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Richmond receives funding to connect those in poverty with resources and support

Monthly drop-in sessions at Brighouse library aim to provide more flexible service.
Richmond Public Library
People in need can stop by Brighouse library to learn more about the resources available to them.

A provincial grant of $50,000 will help vulnerable groups such as newcomers, refugees, and lone-parent families access resources that could help improve their digital literacy and employment readiness. 

As a part of its strategy to reduce and prevent poverty, the City has been working with community organizations such as the Richmond Poverty Reduction Coalition (RPRC). One of the main issues that community members raised was that they didn’t always know how to access these services, or even that they existed, said city spokesman Clay Adams. 

People have also noticed that there is little to no support available after hours and on weekends, except for the RPRC’s food delivery program. 

“Outreach actually has to be reaching out into the community, not, ‘You can come to my office on Tuesday afternoon at 3:30.’ That’s more in-reach,” said De Whalen, the president of the RPRC. 

The drop-in sessions will be held at Richmond Public Library at Brighouse, which is open after hours and on weekends as well. 

The funding is coming from the Union of B.C. Municipalities' (UBCM) Poverty Reduction Planning and Action Program, which supports local efforts to reduce poverty, Adams explained.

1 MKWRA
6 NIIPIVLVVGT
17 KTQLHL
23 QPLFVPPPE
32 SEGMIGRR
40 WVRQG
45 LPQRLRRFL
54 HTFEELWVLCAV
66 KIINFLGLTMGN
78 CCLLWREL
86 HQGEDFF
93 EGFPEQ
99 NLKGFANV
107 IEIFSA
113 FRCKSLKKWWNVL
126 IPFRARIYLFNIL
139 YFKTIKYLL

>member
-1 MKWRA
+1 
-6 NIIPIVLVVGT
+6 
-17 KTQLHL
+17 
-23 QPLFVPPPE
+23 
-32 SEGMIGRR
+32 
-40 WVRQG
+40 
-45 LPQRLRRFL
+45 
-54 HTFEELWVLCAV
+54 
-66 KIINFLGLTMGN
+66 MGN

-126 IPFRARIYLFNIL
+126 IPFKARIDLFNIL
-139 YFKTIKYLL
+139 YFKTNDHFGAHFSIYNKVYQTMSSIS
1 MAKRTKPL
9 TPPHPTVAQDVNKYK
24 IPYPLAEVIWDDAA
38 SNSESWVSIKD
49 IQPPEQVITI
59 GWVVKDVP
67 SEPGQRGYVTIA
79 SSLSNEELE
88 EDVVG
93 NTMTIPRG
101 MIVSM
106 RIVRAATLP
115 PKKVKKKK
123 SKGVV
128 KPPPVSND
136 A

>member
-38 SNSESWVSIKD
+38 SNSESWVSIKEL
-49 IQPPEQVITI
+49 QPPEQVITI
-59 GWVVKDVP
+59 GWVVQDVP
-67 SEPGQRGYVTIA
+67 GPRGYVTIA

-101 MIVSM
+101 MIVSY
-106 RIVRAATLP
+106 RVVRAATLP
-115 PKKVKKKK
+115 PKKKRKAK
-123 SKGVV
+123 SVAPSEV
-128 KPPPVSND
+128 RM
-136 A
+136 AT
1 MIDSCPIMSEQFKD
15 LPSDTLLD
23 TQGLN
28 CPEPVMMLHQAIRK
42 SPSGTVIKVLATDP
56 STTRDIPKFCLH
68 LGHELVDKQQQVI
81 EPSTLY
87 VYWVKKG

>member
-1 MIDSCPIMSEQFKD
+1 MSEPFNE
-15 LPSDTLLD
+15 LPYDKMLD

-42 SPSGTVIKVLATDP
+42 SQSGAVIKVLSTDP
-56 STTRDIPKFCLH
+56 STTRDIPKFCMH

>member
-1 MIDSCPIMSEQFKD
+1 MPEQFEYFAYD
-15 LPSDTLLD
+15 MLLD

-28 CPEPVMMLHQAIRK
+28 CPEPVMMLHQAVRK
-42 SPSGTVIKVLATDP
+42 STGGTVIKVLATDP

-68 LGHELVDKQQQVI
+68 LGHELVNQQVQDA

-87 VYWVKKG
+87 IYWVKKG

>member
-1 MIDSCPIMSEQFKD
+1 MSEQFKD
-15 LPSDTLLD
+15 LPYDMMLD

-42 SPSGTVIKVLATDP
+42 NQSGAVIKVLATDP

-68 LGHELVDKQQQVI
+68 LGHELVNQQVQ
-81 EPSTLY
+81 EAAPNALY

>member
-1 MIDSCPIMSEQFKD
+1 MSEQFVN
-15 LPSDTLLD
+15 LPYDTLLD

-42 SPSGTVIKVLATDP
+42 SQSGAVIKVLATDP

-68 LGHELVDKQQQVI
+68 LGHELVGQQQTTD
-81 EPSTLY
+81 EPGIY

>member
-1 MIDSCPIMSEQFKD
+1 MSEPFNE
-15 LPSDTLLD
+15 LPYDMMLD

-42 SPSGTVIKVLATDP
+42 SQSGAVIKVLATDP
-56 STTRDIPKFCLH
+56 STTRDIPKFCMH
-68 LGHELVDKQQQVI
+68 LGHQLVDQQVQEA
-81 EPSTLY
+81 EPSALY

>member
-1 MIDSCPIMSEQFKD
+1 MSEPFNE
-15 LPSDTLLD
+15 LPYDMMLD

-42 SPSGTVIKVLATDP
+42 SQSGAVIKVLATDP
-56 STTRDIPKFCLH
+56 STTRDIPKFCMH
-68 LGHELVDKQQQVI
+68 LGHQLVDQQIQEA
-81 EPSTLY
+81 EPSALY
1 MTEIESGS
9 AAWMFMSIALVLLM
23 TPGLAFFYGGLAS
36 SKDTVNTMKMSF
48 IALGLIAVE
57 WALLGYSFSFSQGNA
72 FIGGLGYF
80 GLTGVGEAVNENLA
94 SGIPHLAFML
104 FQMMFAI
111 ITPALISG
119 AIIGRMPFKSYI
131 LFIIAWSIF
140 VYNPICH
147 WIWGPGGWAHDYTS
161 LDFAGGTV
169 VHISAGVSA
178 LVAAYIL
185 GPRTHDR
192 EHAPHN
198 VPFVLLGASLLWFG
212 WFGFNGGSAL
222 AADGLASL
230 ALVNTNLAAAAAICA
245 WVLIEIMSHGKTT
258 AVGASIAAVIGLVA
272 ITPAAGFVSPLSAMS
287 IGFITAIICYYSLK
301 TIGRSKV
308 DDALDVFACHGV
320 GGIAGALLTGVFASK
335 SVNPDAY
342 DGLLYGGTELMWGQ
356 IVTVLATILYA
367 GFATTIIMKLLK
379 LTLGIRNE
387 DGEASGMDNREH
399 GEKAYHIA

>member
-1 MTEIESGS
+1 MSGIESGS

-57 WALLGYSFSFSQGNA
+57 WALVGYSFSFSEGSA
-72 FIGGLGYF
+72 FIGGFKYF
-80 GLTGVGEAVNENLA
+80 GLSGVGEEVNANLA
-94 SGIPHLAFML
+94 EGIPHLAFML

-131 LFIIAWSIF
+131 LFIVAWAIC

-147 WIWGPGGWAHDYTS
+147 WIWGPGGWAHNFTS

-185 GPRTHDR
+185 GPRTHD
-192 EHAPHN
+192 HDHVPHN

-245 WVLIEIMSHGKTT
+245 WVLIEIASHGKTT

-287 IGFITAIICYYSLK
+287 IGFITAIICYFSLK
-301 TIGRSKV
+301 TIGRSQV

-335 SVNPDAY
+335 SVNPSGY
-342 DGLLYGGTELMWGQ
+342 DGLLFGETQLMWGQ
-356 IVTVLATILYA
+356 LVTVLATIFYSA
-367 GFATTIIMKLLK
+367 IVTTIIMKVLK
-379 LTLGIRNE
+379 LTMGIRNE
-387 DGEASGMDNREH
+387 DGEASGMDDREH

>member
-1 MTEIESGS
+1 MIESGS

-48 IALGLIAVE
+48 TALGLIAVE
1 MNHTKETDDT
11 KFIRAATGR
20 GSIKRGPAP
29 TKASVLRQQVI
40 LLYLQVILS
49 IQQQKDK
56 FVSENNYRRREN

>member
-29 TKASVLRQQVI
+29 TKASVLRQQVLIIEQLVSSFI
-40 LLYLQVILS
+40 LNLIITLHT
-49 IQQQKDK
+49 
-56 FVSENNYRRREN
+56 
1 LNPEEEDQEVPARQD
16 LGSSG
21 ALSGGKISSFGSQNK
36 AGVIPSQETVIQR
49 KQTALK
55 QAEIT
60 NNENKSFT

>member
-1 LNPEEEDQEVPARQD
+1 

But the City still has a long way to go in preventing and reducing poverty, according to Whalen. 

“There’s still gaps in this, but we do understand it’s a long-term strategy, and it’s going to take time. You know how to eat an elephant, right? One bite at a time,” she said. 

Increasing access to resources and support will address one of the three short-term goals identified by the City’s action plan, the other two being food security and community wellness. However, there are deeper issues that need to be tackled to truly reduce poverty, such as housing. 

“It is the biggest concern. If you’ve looked on Kijiji or Craigslist to see what it costs to rent in Richmond, and you consider the minimum wage is $15 an hour and that income assistance is way, way less than that – How do people even survive?” said Whalen. 

“The amount of subsidized housing is way, way below what the needs are here,” she added. 

But in the meantime, the community resource drop-in sessions at Richmond Public Library will be a good first step. They are expected to begin in late fall this year.